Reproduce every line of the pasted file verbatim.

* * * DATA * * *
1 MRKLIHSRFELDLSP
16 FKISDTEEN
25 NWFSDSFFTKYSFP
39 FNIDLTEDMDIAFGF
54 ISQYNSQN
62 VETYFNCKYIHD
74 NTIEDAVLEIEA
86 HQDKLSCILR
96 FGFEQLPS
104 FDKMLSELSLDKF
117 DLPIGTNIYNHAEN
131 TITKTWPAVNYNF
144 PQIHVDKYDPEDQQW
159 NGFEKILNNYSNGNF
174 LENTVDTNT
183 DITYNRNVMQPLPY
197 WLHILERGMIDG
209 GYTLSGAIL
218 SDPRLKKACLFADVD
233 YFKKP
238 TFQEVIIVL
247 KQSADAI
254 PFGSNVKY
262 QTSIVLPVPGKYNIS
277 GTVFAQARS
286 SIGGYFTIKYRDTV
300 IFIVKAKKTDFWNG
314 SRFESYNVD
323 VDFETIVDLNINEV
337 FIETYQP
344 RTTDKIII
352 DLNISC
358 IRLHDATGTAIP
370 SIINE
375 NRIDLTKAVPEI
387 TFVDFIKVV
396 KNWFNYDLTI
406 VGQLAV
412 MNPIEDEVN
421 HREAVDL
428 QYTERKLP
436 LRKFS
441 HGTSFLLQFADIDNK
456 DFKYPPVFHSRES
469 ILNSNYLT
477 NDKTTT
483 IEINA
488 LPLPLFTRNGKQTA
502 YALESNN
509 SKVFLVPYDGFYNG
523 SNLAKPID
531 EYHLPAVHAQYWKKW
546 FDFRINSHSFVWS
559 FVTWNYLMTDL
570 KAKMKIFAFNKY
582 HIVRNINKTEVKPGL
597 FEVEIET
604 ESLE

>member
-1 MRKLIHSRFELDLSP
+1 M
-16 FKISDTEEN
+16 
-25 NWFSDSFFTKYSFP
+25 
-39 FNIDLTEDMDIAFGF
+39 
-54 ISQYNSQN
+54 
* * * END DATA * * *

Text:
1 MRKLIHSRFELDLSP
16 FKISDTEEN
25 NWFSDSFFTKYSFP
39 FNIDLTEDMDIAFGF
54 ISQYNSQN
62 VETYFNCKYIHD
74 NTIEDAVLEIEA
86 HQDKLSCILR
96 FGFEQLPS
104 FDKMLSELSLDKF
117 DLPIGTNIYNHAEN
131 TITKTWPAVNYNF
144 PQIHVDKYDPEDQQW
159 NGFEKILNNYSNGNF
174 LENTVDTNT
183 DITYNRNVMQPLPY
197 WLHILERGMIDG
209 GYTLSGAIL
218 SDPRLKKACLFADVD
233 YFKKP
238 TFQEVIIVL
247 KQSADAI
254 PFGSNVKY
262 QTSIVLPVPGKYNIS
277 GTVFAQARS
286 SIGGYFTIKYRDTV
300 IFIVKAKKTDFWNG
314 SRFESYNVD
323 VDFETIVDLNINEV
337 FIETYQP
344 RTTDKIII
352 DLNISC
358 IRLHDATGTAIP
370 SIINE
375 NRIDLTKAVPEI
387 TFVDFIKVV
396 KNWFNYDLTI
406 VGQLAV
412 MNPIEDEVN
421 HREAVDL
428 QYTERKLP
436 LRKFS
441 HGTSFLLQFADIDNK
456 DFKYPPVFHSRES
469 ILNSNYLT
477 NDKTTT
483 IEINA
488 LPLPLFTRNGKQTA
502 YALESNN
509 SKVFLVPYDGFYNG
523 SNLAKPID
531 EYHLPAVHAQYWKKW
546 FDFRINSHSFVWS
559 FVTWNYLMTDL
570 KAKMKIFAFNKY
582 HIVRNINKTEVKPGL
597 FEVEIET
604 ESLE

>member
-1 MRKLIHSRFELDLSP
+1 M
-16 FKISDTEEN
+16 
-25 NWFSDSFFTKYSFP
+25 
-39 FNIDLTEDMDIAFGF
+39 
-54 ISQYNSQN
+54 